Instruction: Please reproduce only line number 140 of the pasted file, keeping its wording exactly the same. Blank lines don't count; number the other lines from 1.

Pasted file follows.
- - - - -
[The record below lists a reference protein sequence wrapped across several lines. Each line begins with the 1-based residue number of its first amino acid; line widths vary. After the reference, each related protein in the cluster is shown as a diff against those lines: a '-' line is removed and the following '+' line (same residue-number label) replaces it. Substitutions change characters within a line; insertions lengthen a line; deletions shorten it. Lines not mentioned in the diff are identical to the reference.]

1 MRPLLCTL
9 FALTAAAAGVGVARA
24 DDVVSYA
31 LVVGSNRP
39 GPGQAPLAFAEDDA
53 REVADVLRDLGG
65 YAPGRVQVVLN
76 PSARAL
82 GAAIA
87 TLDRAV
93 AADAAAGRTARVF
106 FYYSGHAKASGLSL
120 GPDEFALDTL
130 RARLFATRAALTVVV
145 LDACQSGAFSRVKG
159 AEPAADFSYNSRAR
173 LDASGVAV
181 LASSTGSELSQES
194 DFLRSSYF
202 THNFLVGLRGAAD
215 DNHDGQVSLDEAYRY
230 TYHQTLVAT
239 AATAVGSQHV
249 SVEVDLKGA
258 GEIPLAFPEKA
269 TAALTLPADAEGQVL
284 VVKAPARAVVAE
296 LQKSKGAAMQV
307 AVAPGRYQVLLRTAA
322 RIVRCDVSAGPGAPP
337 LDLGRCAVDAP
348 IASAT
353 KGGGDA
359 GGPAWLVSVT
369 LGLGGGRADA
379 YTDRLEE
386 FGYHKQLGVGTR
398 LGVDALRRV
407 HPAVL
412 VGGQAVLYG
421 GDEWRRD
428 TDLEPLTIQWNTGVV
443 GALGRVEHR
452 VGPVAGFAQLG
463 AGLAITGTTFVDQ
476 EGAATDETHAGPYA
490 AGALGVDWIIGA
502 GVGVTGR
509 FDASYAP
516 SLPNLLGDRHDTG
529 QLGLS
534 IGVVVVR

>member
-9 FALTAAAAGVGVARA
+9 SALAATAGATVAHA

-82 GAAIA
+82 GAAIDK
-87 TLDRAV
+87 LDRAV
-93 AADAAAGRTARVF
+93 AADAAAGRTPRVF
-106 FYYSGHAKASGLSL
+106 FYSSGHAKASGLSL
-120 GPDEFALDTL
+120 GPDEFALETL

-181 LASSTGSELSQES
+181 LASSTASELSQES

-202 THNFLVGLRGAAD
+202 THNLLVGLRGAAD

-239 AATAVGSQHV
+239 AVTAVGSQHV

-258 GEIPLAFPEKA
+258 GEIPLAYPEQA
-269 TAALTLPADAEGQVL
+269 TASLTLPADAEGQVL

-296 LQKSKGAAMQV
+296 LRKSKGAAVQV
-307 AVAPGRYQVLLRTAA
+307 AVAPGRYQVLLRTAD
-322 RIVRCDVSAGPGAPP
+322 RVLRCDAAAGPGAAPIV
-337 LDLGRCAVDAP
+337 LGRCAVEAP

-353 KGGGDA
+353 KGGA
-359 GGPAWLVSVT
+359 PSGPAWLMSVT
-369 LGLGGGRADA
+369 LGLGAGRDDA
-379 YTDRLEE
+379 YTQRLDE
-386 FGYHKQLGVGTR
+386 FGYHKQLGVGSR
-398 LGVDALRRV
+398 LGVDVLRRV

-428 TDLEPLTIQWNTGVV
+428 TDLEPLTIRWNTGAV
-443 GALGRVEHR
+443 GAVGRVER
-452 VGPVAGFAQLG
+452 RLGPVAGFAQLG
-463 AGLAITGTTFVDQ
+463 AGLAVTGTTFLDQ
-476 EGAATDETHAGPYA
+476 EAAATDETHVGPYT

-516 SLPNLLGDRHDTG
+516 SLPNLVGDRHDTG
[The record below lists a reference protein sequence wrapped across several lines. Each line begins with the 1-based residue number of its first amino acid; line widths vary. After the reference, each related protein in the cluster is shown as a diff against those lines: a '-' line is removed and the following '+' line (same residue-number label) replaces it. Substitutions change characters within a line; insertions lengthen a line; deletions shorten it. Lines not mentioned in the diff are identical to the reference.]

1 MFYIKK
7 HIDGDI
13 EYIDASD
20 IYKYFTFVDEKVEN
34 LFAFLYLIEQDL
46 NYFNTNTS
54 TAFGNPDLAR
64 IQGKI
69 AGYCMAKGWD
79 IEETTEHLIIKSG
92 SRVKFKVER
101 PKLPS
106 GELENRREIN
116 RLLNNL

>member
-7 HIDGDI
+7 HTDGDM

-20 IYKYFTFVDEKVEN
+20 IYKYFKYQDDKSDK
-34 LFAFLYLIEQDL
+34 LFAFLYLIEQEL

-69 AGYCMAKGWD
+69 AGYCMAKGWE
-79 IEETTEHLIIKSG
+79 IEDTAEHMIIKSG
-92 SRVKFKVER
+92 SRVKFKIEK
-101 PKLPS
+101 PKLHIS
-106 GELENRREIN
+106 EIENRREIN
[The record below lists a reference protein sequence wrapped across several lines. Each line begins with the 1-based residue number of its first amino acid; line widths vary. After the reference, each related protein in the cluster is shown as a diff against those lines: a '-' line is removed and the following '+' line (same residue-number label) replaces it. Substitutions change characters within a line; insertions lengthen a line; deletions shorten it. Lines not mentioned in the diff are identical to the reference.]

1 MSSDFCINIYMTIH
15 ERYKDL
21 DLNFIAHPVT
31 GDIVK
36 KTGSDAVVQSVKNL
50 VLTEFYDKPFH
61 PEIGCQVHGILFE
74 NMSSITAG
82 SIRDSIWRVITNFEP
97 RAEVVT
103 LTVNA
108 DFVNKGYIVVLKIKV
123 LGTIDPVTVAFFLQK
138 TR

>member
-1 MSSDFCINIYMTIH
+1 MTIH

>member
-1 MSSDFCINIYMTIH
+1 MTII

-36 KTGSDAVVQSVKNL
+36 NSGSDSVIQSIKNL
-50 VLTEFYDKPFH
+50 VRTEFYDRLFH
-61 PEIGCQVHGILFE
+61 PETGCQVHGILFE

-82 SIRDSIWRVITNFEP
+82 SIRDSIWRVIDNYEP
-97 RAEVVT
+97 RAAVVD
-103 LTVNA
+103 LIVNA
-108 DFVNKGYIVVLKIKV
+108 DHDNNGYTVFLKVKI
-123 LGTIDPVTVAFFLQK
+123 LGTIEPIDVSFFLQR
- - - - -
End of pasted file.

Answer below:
+106 EIENRREIN